Return To Home Page
Click Here To Purchase Item from Games Warehouse
September 8, 2004
DJ Decks & FX - Review
Release Date Distributor Developer Players Rating Difficulty
Save Size Sound Format Vibration 60Hz Mode 50Hz Border Widescreen

Click To Enlarge Image
Change volume on each channel.
When is a game not a game? Probably when that title is DJ Decks & FX. In fact, you could actually call this a simulation of twin decks which DJ's use in most clubs to get the floors pumping and the crowd jumping. Simulating a fully-featured set of decks and providing a somewhat large collection of house (the style of music) tunes, the game lets you get into the art of mixing without making you file for bankruptcy. The developers claim that they have simulated about €2000 worth of gear (about $3500 in Australian dollars) - from what we've seen that claim seems pretty accurate too.

Click To Enlarge Image
Using the sampler.
As previously mentioned this game/program is quite different in that it is more of a DJ mixing title where you get to select the tracks, mix them up and keep the party going rather then going for high scores, killing bosses or completing levels. Also keep in mind this isn't a music creation title such as Music 2000 or MTV Music Generator. This program will teach you the tricks of mixing tracks together through a series of tutorials before setting you free on the decks.

As a mixing title your main objective is to move around sections of the decks and put on the records and then switch between them. Of course tracks can be sped up, slowed down, sampled, distorted and pretty much everything else to represent real DJ'ing. The software includes a tutorial which is essential for novices so you learn to handle the decks - it's a lot more daunting then it actually is. It will also be possible to mix well known vocals over classic tracks to remix your favourite songs. By utilising the USB headset you can even listen to individual tunes on one deck or check on recorded samples while your adoring crowd will hear the full impact of your DJ Set coming out through the speakers.

Click To Enlarge Image
About to record a sample.
DJ Decks & FX includes three game modes. Studio mode allows you to create sets to replay at a later date, the Pro mode is for professional gamers who are used to the decks with no supports while the party mode - which is the easiest to get into and will consume most of your time - sees you spinning the decks with a computer controlled DJ who can take over when you get in trouble. This mode also allows the computer DJ to play a set if you just want to chill out and listen to the music.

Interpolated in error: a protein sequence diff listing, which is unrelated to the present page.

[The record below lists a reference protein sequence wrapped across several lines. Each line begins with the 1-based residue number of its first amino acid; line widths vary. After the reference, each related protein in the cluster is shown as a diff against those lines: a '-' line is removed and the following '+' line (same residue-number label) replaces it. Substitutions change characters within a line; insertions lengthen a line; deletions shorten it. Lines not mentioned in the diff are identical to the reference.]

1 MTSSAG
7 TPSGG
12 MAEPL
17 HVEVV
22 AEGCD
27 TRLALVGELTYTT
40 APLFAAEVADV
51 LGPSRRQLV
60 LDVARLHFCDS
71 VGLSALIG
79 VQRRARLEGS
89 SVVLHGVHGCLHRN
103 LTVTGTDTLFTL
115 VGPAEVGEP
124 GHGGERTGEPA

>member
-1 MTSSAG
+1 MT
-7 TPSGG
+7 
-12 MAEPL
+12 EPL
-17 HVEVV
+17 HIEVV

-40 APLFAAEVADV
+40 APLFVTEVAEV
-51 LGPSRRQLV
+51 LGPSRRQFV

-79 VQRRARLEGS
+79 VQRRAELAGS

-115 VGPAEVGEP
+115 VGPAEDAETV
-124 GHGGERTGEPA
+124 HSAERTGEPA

The biggest downfall with DJ Decks & FX is the inability to rip music to the hard drive. This means the only music which you can use is that provided - the house music. It's a limited style, and indeed a somewhat acquired taste. If you prefer other styles of music such as rock, grunge or classical, or even other types of dance music such as rave, jungle or R&B then you'll be out of luck. This is really a shame. The developers were apparently all set to include hard drive support, but the lack of a release for the unit in PAL territories necessitated the non-inclusion of being able to rip music - and it hurts.

Click To Enlarge Image
The decks look nice enough.
One thing is certain DJ Decks & FX is not pushing the Playstation 2 graphically. Most of the program is set around the decks and there is little else to look at or admire besides a few visual effects and some pretty colours. Everything is clear and easy to read while the front end and menus are fairly cool and easy to negotiate. It would have been nice if the developers had of included some crowds in the background, and even more so if they responded to your mixing to give you an idea how you are going. Still that's asking a lot from a company not even a year old. Perhaps in a sequel one day.

Click To Enlarge Image
Volume controls.
Sound obviously plays a major part in DJ Decks & FX. In fact this is probably the most crucial aspect of the title. With 70 odd tracks some of the more notable artists include Bob Sinclar, Junior Jack, Shapeshifters, Martin Solveig, and DJ Gregory. To be honest, even as a house type music selction, I was a little underwhelmed by the tracks. Perhaps it would have been better to cut the list in half but include a couple of more notable tracks. The sound quality is good enough and most importantly the mixing is accurate and sounds wonderful.

I'm sorry but DJ Decks & FX didn't do it for me. I like house music in general, so it's not like I'm some death metal freak and marked it down for that reason. The problem is that the tracks aren't great, and the inability to rip your own music hurts. This really is a title for those just interested in learning how to use decks, but it really isn't the same as running you own real-life decks - and party. Good, but not great.

Review By: David Warner

GRAPHICSClean interface and in-game graphics, but hardly awe inspiring.
SOUNDYou'd better like house music. The tracks are good, but not great.
GAMEPLAYInteresting for a while, but unless you want to mix you'll tire.
VALUEPlenty of tracks but this game really needs a hard drive to succeed.
OVERALLYou must like house music to get any value out of this however the tracks aren't great and the inability to rip your own music really hurts longevity. DJ Decks & FX can only be recommended for those interested in mixing their own music.

Talk about DJ Decks & FX in this forum topic now.